Last year the World Health Organisation (WHO) released new recommendations for the intake of free sugar in both children and adults. It recommended that free sugar should be reduced throughout the life course to less than 10% of total energy intake with further benefits being seen if free sugar is reduced to less than 5% of total energy (roughly 6 tsps sugar/day).
So what exactly are free sugars?
Free sugars as defined by the Scientific Advisory Commission on Nutrition (SACN) describes them as:
“Free sugars’ comprises all monosaccharides and disaccharides added to foods by the manufacturer, cook or consumer, plus sugars naturally present in honey, syrups and unsweetened fruit juices. Under this definition lactose (the sugar in milk) when naturally present in milk and milk products and the sugars contained within the cellular structure of foods (particularly fruits and vegetables) are excluded.”
And what isn’t free sugar?
Sugar naturally present in fruit
Sugar naturally present in vegetables
Sugar naturally present in cereals and grains
Lactose – the sugar naturally found in milk and milk products
But how do we eat less free sugar?
Learn to read labels
There are plenty of names for sugar – learn to look for them in the ingredients list.
The other thing to look for is how much sugar there is per 100g of the product. If the product has more than 15g sugar/ 100g then it is probably too high in sugar to be a good choice. If choosing something like a breakfast cereal or yoghurt up to 20 or 25g sugar per 100g may be acceptable for an occasional choice.
If there is less than 5g sugar per 100g this is likely to be a good choice.
Unfortunately in New Zealand our food labels don’t differentiate between natural occurring sugar and added or free sugar. This can get confusing when looking at things like milk products such as yoghurt which have natural occurring sugars, but might also have added sugar. Due to the natural occurring lactose in these products there will usually be around 5g sugar/ 100g anyway. This is not a reason to disregard this product, but anything above 5g is likely to be added sugar.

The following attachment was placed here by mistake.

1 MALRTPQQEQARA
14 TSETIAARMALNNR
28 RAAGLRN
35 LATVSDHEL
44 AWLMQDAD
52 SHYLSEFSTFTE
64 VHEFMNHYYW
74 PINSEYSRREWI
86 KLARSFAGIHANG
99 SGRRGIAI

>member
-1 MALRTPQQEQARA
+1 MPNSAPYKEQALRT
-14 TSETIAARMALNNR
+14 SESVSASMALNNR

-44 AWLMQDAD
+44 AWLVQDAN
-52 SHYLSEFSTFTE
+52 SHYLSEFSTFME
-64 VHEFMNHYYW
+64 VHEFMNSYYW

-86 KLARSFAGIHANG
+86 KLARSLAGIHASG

From July 2018 the States is looking to separate natural sugar from added sugar to help inform the consumer a little more.
Imagine the sugar listed on a label in teaspoons
Remember we are aiming for less than about 6tsps of added sugar per day. Roughly 4g of sugar listed on a label will equal 1tsp of sugar. Sometimes visualising the amount of sugar is enough to put us off!!
Avoid eating packaged foods
To save time and the hassle of label reading, avoid packaged foods as much as possible. In order to help lengthen the shelf life of products and to improve palatability sugar is often added to packaged foods. This means the more whole foods you can eat, the better!
Shop the perimeter of the supermarket
This is where you will find most of your core ingredients such as fruit and vegetables, milk products, butchery and seafood items. These items should make up the bulk of your grocery shop as they will be minimally processed and packaged. These foods are all nutrient dense with the least processing meaning less chance to add sugar!
Stop drinking your sugar
Common fizzy drinks will have around 9 tsps of sugar in them if not more. That’s already more than WHO recommends in an entire day!
Any kind of sugary drink is best avoided. That includes all fruit juices, fruit drinks, cordials, fizzy drinks, iced teas, flavoured milks, energy drinks as well as adding sugar to drinks.
Currently 30% of New Zealand men and 17% of women consume fizzy or energy drinks three or more times each week! This is far too many!
Instead choose water as your main drink and add your own flavouring with things like herbs and lemon juice.
Swap your snacks
Again avoid packaged snacks as much as possible. In the very least choose snacks that have been through the least processing as possible. Choosing whole foods where possible will help with this.
Remember we don’t need to go ‘sugar free’ or limit foods unnecessarily. We don’t need to cut all fruit and milk products out of our diets. Treats are perfectly acceptable so long as we recognise them as being ‘occasional’ foods rather than ‘every day’ foods.
If you are careful and mindful about your choices for the majority of the time, a bowl of ice cream or a slice of cake on occasion will help you to maintain a healthful relationship with food whilst achieving fantastic health and wellbeing!
WHO – Guidelines: Sugars intake for adults and children 2015
SACN 2015 Carbohydrates and health report
Ministry of Health. 2015. Eating and Activity Guidelines for New Zealand Adults. Wellington: Ministry of Health